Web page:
Judge Daryl Loomis is creating a series of films based on themes from Mary Worth.
An unholy collaboration.
In 2007, Montreal director Matthew Saliba brought together five other young local filmmakers to create an anthology of short films using themes from Mary Shelley's Frankenstein. The resulting compilation, Frankenstein Unlimited, is definitely a mixed bag, but each of the six films is an interesting, if sometimes obscure, take on the classic novel.
Dark Lotus (d. Matthew Saliba)
Victor (d. Matthew Forbes)
Flesh for Kung-Fu (d. King-Wei Chu)
Reflection (d. Maude
Occam's Razor (d. Peter James)
Mr. Fluffenstein (d. Martin Gauthier):
Saliba's only instruction to his collaborators was that the films had to connect in some way with the original novel. Otherwise, they had complete freedom. The result is six very different films whose variance makes for an enjoyable and unpredictable 90 minutes.
Stylistically, Dark Lotus is by far the most interesting. Shot without dialogue using stop motion photography, it's jarring at first, if only because I've never seen a film made quite like this. But the method makes a lot of sense. The beautiful black and white stills have a silent film appeal and the shifting speed of the frame make for an effective illusion of movement. Erotically charged and gorgeously shot, this is the kind of experimental short I can really get behind.
What Dark Lotus lacks in story structure, Occam's Razor makes up for in spades. This is my favorite of the six, with Saliba's short coming in a close second. Pulling from films like The Usual Suspects, Peter James has created one of the most compelling narratives I've ever seen. Stylistically restrained, the only flourishes come from the shifting of black and white into selective coloring. They are subtle shifts which add atmosphere, but are barely noticeable. The dialogue is very good and the performances an excellent fit. The resolution is convincing and surprisingly detailed, leaving very little to complain about.
The remaining four shorts are middling, each having their merits, but far removed from the other two. Flesh for Kung-Fu stars Gordon Liu (Iron Monkey) and, while it's surprising they were able to secure a performer of such stature to star in a four-minute film, this is little more than a single fight scene and a few title cards. The fight is pretty good, but there's little going on here. Reflection fares a little better, though it has only the vaguest connection to the original work. Stylishly shot with a cool burlesque milieu and a cast of oddball characters, it's certainly worth watching, but lacks a true coherent tone. Victor is a melancholy piece which suffers because it consists mostly of an old man walking around town getting dirty looks from people…and doesn't go anywhere from there. The compilation's finale, Mr. Fluffenstein is most different from its brethren. Like Frankenhooker, this is pure silliness, a fun and mindless way to end the collection.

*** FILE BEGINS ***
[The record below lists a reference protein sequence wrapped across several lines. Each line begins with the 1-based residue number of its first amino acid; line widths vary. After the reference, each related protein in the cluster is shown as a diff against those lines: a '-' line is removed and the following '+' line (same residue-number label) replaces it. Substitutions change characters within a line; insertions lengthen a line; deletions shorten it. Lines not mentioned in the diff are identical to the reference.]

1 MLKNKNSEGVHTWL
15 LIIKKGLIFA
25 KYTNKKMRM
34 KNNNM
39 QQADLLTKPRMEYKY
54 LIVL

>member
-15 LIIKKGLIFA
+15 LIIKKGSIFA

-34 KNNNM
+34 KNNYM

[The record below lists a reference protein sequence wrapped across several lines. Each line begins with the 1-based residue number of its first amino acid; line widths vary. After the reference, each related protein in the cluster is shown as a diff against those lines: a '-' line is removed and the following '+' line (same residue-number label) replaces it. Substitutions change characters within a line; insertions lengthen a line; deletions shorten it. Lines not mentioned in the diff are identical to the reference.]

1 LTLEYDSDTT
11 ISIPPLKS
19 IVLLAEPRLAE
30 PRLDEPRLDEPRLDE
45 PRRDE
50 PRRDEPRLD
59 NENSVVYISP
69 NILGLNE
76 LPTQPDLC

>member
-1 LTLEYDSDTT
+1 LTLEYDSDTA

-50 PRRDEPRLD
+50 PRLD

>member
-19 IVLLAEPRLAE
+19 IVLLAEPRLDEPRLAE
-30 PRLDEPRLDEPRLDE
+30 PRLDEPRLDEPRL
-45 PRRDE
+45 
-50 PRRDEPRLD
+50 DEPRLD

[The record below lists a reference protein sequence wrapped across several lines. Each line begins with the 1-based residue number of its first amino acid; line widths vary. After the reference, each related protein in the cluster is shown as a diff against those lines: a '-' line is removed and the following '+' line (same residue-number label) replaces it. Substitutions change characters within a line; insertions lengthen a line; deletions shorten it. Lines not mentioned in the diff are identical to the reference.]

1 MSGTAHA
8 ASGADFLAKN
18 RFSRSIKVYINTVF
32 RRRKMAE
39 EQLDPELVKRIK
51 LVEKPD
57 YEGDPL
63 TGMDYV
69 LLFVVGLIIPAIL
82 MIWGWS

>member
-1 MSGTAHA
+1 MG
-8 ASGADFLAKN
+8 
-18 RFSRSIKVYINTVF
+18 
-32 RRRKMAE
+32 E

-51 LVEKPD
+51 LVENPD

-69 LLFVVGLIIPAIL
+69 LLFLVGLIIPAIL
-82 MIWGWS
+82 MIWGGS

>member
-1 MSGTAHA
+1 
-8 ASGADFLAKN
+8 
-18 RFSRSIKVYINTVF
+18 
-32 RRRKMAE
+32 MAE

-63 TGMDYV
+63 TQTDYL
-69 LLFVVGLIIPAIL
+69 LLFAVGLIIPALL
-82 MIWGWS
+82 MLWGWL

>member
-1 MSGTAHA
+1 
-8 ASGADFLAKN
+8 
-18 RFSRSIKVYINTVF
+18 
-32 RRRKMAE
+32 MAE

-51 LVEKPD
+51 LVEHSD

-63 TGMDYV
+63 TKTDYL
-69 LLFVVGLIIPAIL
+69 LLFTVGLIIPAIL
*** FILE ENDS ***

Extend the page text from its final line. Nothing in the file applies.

For a self-published product, Frankenstein Unlimited is a surprisingly strong release. The films are all very low budget and shot on different cameras, so the image quality (while clean throughout) varies quite a bit. The indiviudal visual representations have more to do with stylistic choices, and don't reflect the work put into the disc. Sound is similar—clear, but unspectacular. As for extras, each film features a commentary from its respective director. All of them are solid, though in his discussion of Victor, Matthew Forbes sounds like he may be on something.
Frankenstein Unlimited is a quality compilation whose variations in tone and style keep the anthology moving along. Though two of the shorts surpass the rest, the film as a whole works very well. It's nice to see young filmmakers put out innovative, creative work, and this disc is a great showcase for them.
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Scales of Justice
Studio: Sinema Saliba
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